A Medical Device Daily
The National Institutes of Medicine (NIH; Bethesda, Maryland) hopes a new software for hand-held organizers will help first responders during a hazardous-material (hazmat) accident.
The NIH's National Library of Medicine (NLM) recently released software for personal digital assistants that will provide emergency personnel with information on hazardous substances, including physical characteristics, human health data, and containment and suppression information.
"First responders in general, and Hazmat units in particular, must make decisions quickly in handling hazardous-materials incidents," said Jack Snyder, NLM's associate director for specialized information services. "They need accurate information about hazardous substances, emergency resources available, and surrounding environmental conditions to save lives and minimize environmental impacts."
The Wireless Information System for Emergency Responders – or WISER – is customized for quick access to information required by emergency personal. Users choose the role they are performing on scene and organize critical information in a sequence most relevant to a first responder, hazmat specialist or emergency medical specialist.
According to the U.S. Coast Guard's National Response Center, hazmat incidents have been increasing yearly since 1991, with roughly 34,000 incidents reported in 2004.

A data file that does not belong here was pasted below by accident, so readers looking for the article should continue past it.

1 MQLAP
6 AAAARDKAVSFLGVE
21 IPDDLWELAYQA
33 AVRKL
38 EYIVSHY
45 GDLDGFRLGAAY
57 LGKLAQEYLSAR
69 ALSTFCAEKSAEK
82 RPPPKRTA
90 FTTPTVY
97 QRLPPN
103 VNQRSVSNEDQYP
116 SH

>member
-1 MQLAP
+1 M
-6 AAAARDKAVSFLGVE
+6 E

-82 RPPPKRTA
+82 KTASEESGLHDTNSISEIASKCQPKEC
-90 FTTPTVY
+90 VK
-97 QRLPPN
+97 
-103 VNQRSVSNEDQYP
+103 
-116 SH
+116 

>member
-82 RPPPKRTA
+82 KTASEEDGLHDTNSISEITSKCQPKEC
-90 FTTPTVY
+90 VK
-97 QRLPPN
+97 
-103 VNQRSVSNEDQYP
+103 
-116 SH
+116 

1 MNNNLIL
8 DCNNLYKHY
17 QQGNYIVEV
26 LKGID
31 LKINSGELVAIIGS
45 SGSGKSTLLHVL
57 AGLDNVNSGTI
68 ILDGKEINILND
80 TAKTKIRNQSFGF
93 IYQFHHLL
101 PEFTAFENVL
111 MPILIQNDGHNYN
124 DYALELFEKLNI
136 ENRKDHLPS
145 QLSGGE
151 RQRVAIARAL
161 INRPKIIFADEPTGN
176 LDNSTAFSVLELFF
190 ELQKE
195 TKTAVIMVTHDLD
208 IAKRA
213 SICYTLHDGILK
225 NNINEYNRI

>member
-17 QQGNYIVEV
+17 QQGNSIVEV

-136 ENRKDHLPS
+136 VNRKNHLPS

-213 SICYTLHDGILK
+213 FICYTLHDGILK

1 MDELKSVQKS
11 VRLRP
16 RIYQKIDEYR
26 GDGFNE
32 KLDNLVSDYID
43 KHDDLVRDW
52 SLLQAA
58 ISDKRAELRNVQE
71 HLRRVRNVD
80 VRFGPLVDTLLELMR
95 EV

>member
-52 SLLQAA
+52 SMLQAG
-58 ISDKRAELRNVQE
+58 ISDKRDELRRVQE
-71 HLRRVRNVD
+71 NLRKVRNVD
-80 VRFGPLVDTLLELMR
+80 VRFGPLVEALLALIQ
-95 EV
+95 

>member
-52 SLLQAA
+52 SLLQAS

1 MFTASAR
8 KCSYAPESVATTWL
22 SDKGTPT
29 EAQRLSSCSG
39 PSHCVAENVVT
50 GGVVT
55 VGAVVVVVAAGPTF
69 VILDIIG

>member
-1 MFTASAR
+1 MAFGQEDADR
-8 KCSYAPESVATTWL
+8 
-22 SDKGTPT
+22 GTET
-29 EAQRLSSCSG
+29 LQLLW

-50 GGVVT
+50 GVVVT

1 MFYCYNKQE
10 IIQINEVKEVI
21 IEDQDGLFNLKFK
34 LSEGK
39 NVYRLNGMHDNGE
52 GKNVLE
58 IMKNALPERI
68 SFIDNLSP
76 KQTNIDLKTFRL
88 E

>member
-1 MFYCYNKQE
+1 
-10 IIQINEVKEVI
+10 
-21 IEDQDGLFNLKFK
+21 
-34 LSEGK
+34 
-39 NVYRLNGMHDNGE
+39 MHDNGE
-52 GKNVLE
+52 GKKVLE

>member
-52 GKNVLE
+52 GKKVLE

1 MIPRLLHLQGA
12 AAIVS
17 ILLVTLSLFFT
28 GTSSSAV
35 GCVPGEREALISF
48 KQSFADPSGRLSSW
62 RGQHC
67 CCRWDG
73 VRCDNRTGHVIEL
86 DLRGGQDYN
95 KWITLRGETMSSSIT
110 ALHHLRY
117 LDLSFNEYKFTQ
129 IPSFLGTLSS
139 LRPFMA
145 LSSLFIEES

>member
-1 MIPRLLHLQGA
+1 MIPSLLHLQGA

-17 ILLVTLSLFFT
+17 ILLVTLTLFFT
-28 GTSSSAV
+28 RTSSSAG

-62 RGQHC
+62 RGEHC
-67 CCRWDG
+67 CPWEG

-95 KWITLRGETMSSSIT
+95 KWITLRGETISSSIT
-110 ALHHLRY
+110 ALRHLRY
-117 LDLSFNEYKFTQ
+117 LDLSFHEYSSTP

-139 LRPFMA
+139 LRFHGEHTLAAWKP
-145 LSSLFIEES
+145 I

Using input about observed physical properties of the unknown substance, along with reported symptoms and observable signs among victims, the software helps users narrow the range of possible substances involved.
As response personnel enter the properties and symptoms they observe, WISER's database searches for chemical substances that have the same characteristics, the list of chemical candidates decreasing as additional information is provided. The system can present a list of candidates at any point in the process.
The operational versions of WISER currently are available for Palm Pilot's Palm OS and for Dell's Pocket PC. Free downloads are available at http://WISER.nlm.nih.gov.
NIH reports that more than 1,700 copies of the software have been requested and downloaded so far. A desktop version will be available later this spring, and a web-based version also is being developed.
NLM is working with regional and local emergency response organizations and using their feedback as input for future enhancements. The agency currently is working with CapWIN, an integrated transportation and criminal justice information wireless network across Maryland, Virginia, and Washington, DC.
The software also is being incorporated into training programs.